Jump to: navigation, search

Sign of Robin Hood (Queen Street, Oxford)

Locality
Coordinates 51.751666666667, -1.2591666666667
Adm. div. Oxfordshire
Vicinity 33-35 Queen Street, Oxford
Type Public house
Interest Robin Hood name
Status Defunct
First Record 1674
Loading map...
Approximate location of the Robin Hood in 1674.
The broken line on Great Bayly Street (which extends left from the centre and was later renamed Queen Street) indicates the course of Buther Row on this detail from 'Plan of Oxford shewing the Position of the Ancient Halls &c. according to Wood' / Frontispiece in Wood, Anthony; Clark, Andrew, ed. Survey of the Antiquities of the City of Oxford, composed in 1661-6 (Oxford Historical Society, vols. 15, 17, 37) (Oxford, 1889-99), vol. I (click image to enlarge).
Queen Street 33-35. The Sign of the Robin Hood occupied part of the area now covered by the red-brick building (with the two shops) and the pavement in front of it / Google Earth Street View.

By Henrik Thiil Nielsen, 2017-02-18. Revised by Henrik Thiil Nielsen, 2017-09-01.

The Sign of the Robin Hood was located in Butcher Row, which was later extended, widened and renamed first Great Bayly Street, then Queen Street. The tavern would have been located, at least in part, on the area covered by the pavement in front of the red-brick building (Queen Street 33-35) seen in the Google Street View photo shown elsewhere on this page.[1] The property was owned by Balliol College, whose bursar noted details about leases, fines and rents in his Fine Book, begun about 1670. His entry on the property on part of which the Robin Hood was located must have been written some years after 1674 for the words "in 1674 (and so at the present)" to make sense (see Record cited below). His entries stop in 1686, when another hand takes over and the entries become less interesting and detailed.[2] While the record makes it clear that the sign of the Robin Hood, run by Robert Gardiner, was in business by 1674 and had gone out of business by 1686, it is not clear from the bursar's entry how long it had existed by the former date. As the buildings erected on this land were not quite finished on 3 June 1657, the tavern could hardly have opened much earlier. A lease dated 27 April 1676 lists 'Robert Gardiner' as 'victular',[3] so the Robin Hood was evidently still in business at that time.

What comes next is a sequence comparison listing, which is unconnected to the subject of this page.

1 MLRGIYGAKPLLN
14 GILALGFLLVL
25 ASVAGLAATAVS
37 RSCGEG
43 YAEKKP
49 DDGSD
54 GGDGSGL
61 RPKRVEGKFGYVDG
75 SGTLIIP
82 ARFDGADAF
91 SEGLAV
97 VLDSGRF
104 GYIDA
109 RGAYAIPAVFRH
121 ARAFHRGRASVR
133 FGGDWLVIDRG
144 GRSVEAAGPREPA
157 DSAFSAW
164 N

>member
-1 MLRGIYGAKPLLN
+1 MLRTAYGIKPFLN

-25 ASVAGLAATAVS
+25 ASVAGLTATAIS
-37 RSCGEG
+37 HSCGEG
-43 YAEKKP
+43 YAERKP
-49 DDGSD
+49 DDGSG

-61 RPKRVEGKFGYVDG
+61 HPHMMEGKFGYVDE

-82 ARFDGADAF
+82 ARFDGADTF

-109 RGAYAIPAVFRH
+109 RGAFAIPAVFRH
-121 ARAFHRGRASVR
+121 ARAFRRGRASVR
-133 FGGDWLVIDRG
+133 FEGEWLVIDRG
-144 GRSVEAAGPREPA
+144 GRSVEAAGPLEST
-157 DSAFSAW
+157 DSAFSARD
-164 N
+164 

Records

1686 - Sign of Robin Hood (Queen Street, Oxford)

[1686:]
[...] in 1674 (and so at the present) the premises were let for about £44 per annum, as I received it from the several tenants viz.

For the tenements next the street

 I & 2, Two tenements in the west part of the building towards St. Peter's church in the possession of George Steynor, a sarjeant of the City, the yearly rent was £9
 3. For the house adjoining to Steynors and on the left hand of the passage leading into the backside, then in the tenure of William Durling, boddyes-maker. £7
 4. On the right side of the passage aforesaid one Michael Parker, a cooper, had the shop for which he paid £3
 But the rest of the tenement lying behind the said shop was inhabited by one John Wigge, a shoemaker, for which he paid £5 [p. 351:]
 5. For the tenement adjoining to the Cross Keys, wherein Robert Gardiner the city bell-man then dwelt and kept the sign of the Robbin Hood £7[4]

Gazetteers

Sources

Maps

Maps of Oxford, focused on Queen Street. The tavern is not indicated.

Background

Also see

Notes